TechTalks from event: ICML 2011

Graphical Models and Bayesian Inference

  • Variational Heteroscedastic Gaussian Process Regression Authors: Miguel Lazaro-Gredilla; Michalis Titsias
    Standard Gaussian processes (GPs) model observations' noise as constant throughout input space. This is often a too restrictive assumption, but one that is needed for GP inference to be tractable. In this work we present a non-standard variational approximation that allows accurate inference in heteroscedastic GPs (i.e., under input-dependent noise conditions). Computational cost is roughly twice that of the standard GP, and also scales as O(n^3). Accuracy is verified by comparing with the golden standard MCMC and its effectiveness is illustrated on several synthetic and real datasets of diverse characteristics. An application to volatility forecasting is also considered.
  • Predicting Legislative Roll Calls from Text Authors: Sean Gerrish; David Blei
    We develop several predictive models linking legislative sentiment to legislative text. Our models, which draw on ideas from ideal point estimation and topic models, predict voting patterns based on the contents of bills and infer the political leanings of legislators. With supervised topics, we provide an exploratory window into how the language of the law is correlated with political support. We also derive approximate posterior inference algorithms based on variational methods. Across 12 years of legislative data, we predict specific voting patterns with high accuracy.
  • Bounding the Partition Function using Holder's Inequality Authors: Qiang Liu; Alexander Ihler
    We describe an algorithm for approximate inference in graphical models based on Holder's inequality that provides upper and lower bounds on common summation problems such as computing the partition function or probability of evidence in a graphical model. Our algorithm unifies and extends several existing approaches, including variable elimination techniques such as mini-bucket elimination and variational methods such as tree reweighted belief propagation and conditional entropy decomposition. We show that our method inherits benefits from each approach to provide significantly better bounds on sum-product tasks.
  • On Bayesian PCA: Automatic Dimensionality Selection and Analytic Solution Authors: Shinichi Nakajima; Masashi Sugiyama; Derin Babacan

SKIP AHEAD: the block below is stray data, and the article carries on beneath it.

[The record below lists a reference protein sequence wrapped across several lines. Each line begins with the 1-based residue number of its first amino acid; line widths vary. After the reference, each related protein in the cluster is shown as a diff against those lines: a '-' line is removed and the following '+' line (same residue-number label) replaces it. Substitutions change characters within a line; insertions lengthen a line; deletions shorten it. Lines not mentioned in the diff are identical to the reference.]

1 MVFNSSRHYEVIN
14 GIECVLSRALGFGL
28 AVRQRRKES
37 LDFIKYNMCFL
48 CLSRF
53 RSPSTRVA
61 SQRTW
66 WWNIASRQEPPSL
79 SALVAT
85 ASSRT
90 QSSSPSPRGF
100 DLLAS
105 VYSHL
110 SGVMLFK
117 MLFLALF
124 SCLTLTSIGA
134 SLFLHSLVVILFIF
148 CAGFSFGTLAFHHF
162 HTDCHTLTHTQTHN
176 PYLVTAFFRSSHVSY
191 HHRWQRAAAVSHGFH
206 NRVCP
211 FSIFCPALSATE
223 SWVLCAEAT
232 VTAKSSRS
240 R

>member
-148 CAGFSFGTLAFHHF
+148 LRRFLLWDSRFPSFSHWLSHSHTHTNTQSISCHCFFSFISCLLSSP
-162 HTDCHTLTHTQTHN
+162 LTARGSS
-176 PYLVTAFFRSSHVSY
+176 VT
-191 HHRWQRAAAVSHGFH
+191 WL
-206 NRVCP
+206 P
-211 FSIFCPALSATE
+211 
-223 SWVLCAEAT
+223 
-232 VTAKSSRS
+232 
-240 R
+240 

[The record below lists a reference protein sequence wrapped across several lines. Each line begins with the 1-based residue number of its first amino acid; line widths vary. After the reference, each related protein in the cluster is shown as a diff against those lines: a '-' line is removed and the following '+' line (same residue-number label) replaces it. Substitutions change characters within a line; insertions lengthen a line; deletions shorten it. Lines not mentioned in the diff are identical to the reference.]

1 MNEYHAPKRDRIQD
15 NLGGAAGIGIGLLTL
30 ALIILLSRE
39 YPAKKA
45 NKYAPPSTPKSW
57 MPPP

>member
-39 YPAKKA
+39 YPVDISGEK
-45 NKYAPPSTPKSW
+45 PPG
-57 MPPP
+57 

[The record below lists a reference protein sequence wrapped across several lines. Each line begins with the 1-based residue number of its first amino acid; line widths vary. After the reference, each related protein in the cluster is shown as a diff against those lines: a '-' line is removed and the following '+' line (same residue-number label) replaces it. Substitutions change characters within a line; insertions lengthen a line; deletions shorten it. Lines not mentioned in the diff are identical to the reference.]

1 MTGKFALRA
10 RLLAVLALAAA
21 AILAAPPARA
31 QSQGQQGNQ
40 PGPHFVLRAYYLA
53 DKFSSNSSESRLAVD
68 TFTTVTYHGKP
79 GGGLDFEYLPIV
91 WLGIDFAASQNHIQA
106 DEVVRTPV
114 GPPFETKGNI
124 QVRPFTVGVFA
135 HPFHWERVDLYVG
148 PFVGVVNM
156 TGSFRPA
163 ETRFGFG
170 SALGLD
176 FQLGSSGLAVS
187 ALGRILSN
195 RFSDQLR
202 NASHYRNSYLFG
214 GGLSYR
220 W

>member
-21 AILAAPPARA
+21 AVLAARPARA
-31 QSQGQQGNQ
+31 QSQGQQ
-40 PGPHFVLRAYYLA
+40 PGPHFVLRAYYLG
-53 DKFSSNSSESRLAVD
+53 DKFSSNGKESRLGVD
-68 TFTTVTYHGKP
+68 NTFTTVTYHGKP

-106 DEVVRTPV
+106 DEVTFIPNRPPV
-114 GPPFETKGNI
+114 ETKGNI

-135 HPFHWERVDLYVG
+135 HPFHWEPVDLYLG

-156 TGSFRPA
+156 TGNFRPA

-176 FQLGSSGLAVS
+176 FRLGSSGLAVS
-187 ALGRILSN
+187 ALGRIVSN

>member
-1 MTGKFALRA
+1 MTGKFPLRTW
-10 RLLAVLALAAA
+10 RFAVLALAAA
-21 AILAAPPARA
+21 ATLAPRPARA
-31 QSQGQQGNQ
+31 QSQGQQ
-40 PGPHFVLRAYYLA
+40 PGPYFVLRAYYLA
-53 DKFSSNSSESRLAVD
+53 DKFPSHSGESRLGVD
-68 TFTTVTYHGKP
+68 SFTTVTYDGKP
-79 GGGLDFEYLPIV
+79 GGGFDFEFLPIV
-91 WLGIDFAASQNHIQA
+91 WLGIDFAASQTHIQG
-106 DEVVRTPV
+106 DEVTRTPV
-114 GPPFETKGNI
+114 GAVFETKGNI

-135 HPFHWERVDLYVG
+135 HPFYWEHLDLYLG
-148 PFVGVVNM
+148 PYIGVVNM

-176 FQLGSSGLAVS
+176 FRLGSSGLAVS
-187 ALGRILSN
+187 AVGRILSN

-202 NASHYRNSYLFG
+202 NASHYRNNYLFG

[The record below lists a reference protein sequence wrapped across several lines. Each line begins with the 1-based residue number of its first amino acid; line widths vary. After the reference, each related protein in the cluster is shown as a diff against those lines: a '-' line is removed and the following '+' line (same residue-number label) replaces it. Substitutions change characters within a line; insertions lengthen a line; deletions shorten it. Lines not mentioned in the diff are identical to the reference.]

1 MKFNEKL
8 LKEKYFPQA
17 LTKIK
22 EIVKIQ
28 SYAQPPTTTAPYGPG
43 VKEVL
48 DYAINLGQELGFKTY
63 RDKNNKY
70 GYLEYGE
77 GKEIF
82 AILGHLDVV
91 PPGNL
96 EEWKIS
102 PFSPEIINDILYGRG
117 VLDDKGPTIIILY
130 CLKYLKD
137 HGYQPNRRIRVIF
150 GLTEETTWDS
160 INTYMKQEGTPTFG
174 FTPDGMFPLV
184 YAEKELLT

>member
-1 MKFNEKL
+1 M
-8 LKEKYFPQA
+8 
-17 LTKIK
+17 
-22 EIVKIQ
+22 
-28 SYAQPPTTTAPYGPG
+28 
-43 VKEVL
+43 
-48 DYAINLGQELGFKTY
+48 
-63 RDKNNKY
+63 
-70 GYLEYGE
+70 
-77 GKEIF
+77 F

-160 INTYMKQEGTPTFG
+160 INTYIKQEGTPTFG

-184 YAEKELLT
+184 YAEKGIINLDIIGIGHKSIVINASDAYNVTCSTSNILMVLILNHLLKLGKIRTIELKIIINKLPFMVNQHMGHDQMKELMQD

In probabilistic PCA, the fully Bayesian estimation is computationally intractable. To cope with this problem, two types of approximation schemes were introduced: the partially Bayesian PCA (PB-PCA) where only the latent variables are integrated out, and the variational Bayesian PCA (VB-PCA) where the loading vectors are also integrated out. The VB-PCA was proposed as an improved variant of PB-PCA for enabling automatic dimensionality selection (ADS). In this paper, we investigate whether VB-PCA is really the best choice from the viewpoints of computational efficiency and ADS. We first show that ADS is not the unique feature of VB-PCA---PB-PCA is also actually equipped with ADS. We further show that PB-PCA is more advantageous in computational efficiency than VB-PCA because the global solution of PB-PCA can be computed analytically. However, we also show the negative fact that PB-PCA results in a trivial solution in the empirical Bayesian framework. We next consider a simplified variant of VB-PCA, where the latent variables and loading vectors are assumed to be mutually independent (while the ordinary VB-PCA only requires matrix-wise independence). We show that this simplified VB-PCA is the most advantageous in practice because its empirical Bayes solution experimentally works as well as the original VB-PCA, and its global optimal solution can be computed efficiently in a closed form.
  • Bayesian CCA via Group Sparsity Authors: Seppo Virtanen; Arto Klami; Samuel Kaski
    Bayesian treatments of Canonical Correlation Analysis (CCA) -type latent variable models have been recently proposed for coping with overfitting in small sample sizes, as well as for producing factorizations of the data sources into correlated and non-shared effects. However, all of the current implementations of Bayesian CCA and its extensions are computationally inefficient for high-dimensional data and, as shown in this paper, break down completely for high-dimensional sources with low sample count. Furthermore, they cannot reliably separate the correlated effects from non-shared ones. We propose a new Bayesian CCA variant that is computationally efficient and works for high-dimensional data, while also learning the factorization more accurately. The improvements are gained by introducing a group sparsity assumption and an improved variational approximation. The method is demonstrated to work well on multi-label prediction tasks and in analyzing brain correlates of naturalistic audio stimulation.